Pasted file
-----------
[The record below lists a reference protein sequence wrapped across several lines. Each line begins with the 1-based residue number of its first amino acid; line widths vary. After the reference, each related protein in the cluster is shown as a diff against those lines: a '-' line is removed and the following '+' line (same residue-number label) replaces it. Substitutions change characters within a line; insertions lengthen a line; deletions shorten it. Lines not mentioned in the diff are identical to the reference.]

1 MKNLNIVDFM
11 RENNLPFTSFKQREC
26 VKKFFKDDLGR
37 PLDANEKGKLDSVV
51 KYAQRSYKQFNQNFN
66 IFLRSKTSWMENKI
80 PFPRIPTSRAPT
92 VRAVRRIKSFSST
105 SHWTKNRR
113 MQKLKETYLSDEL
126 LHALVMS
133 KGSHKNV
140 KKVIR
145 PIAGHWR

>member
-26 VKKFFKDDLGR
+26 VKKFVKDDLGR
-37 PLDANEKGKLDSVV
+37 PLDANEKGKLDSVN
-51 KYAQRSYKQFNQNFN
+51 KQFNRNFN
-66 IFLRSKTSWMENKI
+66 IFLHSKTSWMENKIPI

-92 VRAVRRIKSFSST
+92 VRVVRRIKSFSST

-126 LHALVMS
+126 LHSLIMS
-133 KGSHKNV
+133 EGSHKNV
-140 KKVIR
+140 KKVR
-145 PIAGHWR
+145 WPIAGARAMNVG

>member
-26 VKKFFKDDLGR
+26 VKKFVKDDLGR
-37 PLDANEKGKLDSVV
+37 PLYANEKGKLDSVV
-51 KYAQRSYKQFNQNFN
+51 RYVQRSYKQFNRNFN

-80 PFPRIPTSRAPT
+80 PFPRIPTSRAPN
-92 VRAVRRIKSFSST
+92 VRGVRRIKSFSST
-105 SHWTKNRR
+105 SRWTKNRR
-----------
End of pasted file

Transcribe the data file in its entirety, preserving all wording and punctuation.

[The record below lists a reference protein sequence wrapped across several lines. Each line begins with the 1-based residue number of its first amino acid; line widths vary. After the reference, each related protein in the cluster is shown as a diff against those lines: a '-' line is removed and the following '+' line (same residue-number label) replaces it. Substitutions change characters within a line; insertions lengthen a line; deletions shorten it. Lines not mentioned in the diff are identical to the reference.]

1 MKNLNIVDFM
11 RENNLPFTSFKQREC
26 VKKFFKDDLGR
37 PLDANEKGKLDSVV
51 KYAQRSYKQFNQNFN
66 IFLRSKTSWMENKI
80 PFPRIPTSRAPT
92 VRAVRRIKSFSST
105 SHWTKNRR
113 MQKLKETYLSDEL
126 LHALVMS
133 KGSHKNV
140 KKVIR
145 PIAGHWR

>member
-26 VKKFFKDDLGR
+26 VKKFVKDDLGR
-37 PLDANEKGKLDSVV
+37 PLDANEKGKLDSVN
-51 KYAQRSYKQFNQNFN
+51 KQFNRNFN
-66 IFLRSKTSWMENKI
+66 IFLHSKTSWMENKIPI

-92 VRAVRRIKSFSST
+92 VRVVRRIKSFSST

-126 LHALVMS
+126 LHSLIMS
-133 KGSHKNV
+133 EGSHKNV
-140 KKVIR
+140 KKVR
-145 PIAGHWR
+145 WPIAGARAMNVG

>member
-26 VKKFFKDDLGR
+26 VKKFVKDDLGR
-37 PLDANEKGKLDSVV
+37 PLYANEKGKLDSVV
-51 KYAQRSYKQFNQNFN
+51 RYVQRSYKQFNRNFN

-80 PFPRIPTSRAPT
+80 PFPRIPTSRAPN
-92 VRAVRRIKSFSST
+92 VRGVRRIKSFSST
-105 SHWTKNRR
+105 SRWTKNRR